Reagan Arthur Books, 2013
Reviewed by Patrick McGinty
I often feel uncomfortable looking at photos of children in Zimbabwe. I realize that discomfort is largely the point of such photos, but when National Geographic features these children—smiling or maybe sad, half-clothed or less than—the scenario never feels authentic to me. I’m overly conscious of the fact that the scene before me has been carefully arranged. Even if I allow for the most thoughtful, hands-off photographer imaginable, there’s still the problem of the kids. Rather than humanize them, such exercises often make these children feel even more distant, their thoughts impenetrable. They’re no doubt putting on forlorn or upbeat faces for the camera, but what are these kids actually feeling? Do they feel exposed? Do they look into that camera and think that help is somewhere on the other side of the lens?
NoViolet Bulawayo writes of such hopes then strips them bare in We Need New Names, her debut novel that is rightfully being praised as one of the year’s best fiction releases. Like the author, the main character Darling is a Zimbabwean-born immigrant to the United States. The novel’s first half covers her life in Zimbabwe, while the second charts her transition to DestroyedMichigan (Detroit, Michigan). Immigration and emigration, the AIDS epidemic, the false promise of the American Dream and the U.S. education system: all of these themes are given a fresh if cynical take in Darling’s authentic voice (“school is so easy in America even a donkey would pass”). But what makes the book so memorable in a year of strong releases is Bulawayo’s ability to cleave open our hardened, stock understanding of a term like “Children in Africa” with scenes that expose the process of exposure. Witness the beginning of a moment in which a photographer takes photos of Darling and her friends, one of whom is pregnant:
“After we sit, the man starts taking pictures with his big camera, They just like taking pictures, these NGO people, like maybe we are their real friends and relatives and they will look at the pictures later and point us out by name to other friends and relatives once they get back to their homes. They don’t care that we are embarrassed by our dirt and torn clothing, that we would prefer they didn’t do it; they just take the pictures anyway, take and take. We don’t complain because we know that after the picture-taking comes the giving of gifts.
Then the cameraman tells us to stand up and it continues. He doesn’t tell us to say cheese so we don’t. When he sees Chipo, with her stomach, he stands there so surprised I think he is going to drop the camera. Then he remembers what he came here to do and starts taking away again, this time taking lots of pictures of Chipo.”
Here Darling disavows us of the notion that the exercise is in any way “real.” In the syntax, there is an authentic childlike exacerbation with the proceedings (“take and take,” “taking away again”). The scene could stop here and feel complete—plenty is conveyed by a photographer taking pictures of a pregnant girl who doesn’t want her picture taken. But Bulawayo lingers in the scene a bit longer, stripping nearly all of the characters naked in ways literal and metaphoric:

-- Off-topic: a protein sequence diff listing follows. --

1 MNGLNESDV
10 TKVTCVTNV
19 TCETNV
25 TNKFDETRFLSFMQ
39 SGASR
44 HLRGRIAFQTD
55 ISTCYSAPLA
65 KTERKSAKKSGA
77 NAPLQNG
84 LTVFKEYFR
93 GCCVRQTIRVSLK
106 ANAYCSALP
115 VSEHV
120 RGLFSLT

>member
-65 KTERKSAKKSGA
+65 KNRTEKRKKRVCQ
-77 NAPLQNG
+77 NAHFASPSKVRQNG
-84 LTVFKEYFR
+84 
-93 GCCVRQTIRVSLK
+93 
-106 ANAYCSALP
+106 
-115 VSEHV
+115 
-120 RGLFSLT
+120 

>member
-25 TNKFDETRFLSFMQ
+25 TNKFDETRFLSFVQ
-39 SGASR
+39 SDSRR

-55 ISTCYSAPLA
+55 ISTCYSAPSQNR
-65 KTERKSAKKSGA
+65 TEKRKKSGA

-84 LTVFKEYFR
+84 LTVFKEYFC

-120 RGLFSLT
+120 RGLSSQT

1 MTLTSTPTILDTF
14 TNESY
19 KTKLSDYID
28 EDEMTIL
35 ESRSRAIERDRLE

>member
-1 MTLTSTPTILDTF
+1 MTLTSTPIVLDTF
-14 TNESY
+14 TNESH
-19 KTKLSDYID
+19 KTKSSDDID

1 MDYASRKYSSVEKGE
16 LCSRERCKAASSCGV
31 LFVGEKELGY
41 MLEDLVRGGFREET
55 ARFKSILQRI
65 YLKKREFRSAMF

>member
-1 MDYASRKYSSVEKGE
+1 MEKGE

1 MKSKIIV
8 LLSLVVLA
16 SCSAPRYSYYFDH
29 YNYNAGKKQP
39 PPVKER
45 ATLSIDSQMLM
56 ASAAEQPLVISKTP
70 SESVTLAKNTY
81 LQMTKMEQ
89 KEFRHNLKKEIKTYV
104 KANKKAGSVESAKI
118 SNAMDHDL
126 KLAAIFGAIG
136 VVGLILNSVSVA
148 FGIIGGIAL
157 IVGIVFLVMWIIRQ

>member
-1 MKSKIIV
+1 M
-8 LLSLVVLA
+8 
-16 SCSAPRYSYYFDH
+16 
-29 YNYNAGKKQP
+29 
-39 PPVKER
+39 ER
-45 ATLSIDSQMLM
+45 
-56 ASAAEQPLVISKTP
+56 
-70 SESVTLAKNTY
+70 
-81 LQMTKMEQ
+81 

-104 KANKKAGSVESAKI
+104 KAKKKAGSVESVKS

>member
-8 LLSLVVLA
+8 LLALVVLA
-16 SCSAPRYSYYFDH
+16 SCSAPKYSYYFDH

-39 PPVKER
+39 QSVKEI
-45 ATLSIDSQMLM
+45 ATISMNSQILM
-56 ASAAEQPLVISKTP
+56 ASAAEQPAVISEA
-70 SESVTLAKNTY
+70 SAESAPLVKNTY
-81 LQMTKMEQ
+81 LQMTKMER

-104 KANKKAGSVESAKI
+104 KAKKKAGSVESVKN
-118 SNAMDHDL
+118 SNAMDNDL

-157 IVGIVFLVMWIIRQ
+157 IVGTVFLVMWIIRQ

“Now the camerman pounces on Godknow’s black buttocks. Bastard points and laughs, and Godknows turns around and covers the holes of his shorts with his hands, but he cannot completely hide his nakedness. We are all laughing at Godknows. When the camerman gets to Bastard, Bastard takes off his hat and smiles like he is something handsome. Then he makes all sorts of poses: flexes his muscles, puts his hands on the waist, does the V sign, kneels with one knee on the ground.
You are not supposed to laugh or smile. Or any of that silly stuff you are doing, Godknows says.
You are just jealous because all they took of you are your buttocks. Your dirty, chapped, kaka buttocks, Bastard says.
No, I’m not. What’s to be jealous about, you ugly face? Godknows says even though he can be beaten up for those words.
I can do what I want, black buttocks. Besides, when they look at my picture over there, I want them to see me. Not my buttocks, not my dirty clothes, but me.”
These children are not merely objects in a photo shoot or subjects in an essay. They aren’t grouped under a name like refugees or Lost Boys or child soldiers. They are fiction’s greatest asset: real, authentic characters. They are vain. They laugh. They’re petty. The photographer seeks out their nakedness and they both hide themselves and oblige. My hangups from above—what’s the incentive here? who’s framing this? is it real?—seem foolish when being confronted by the most basic feature of these characters, a quality that a thousand photo spreads can somehow make you forget: they are children.
This isn’t meant to discredit photojournalism, nonfiction, or any other medium that does the hard work of untangling life in Zimbabwe. Rather, it’s a exciting example of how a novel can still turn distant “subjects” and “objects” into realized characters. The moment with the photographer (which continues on) was one of the best moments of art I’ve experienced this year, and there are dozens of such moments in this wonderful debut, each of them reaffirming my belief that fiction can push us past sympathy and toward empathy when it comes to our relationship with distant cultures, be they a school district in Zimbabwe or Detroit, Michigan.
Patrick McGinty is a writer living in Portland, Oregon. His work has appeared in Zyzzyva and Propeller Magazine.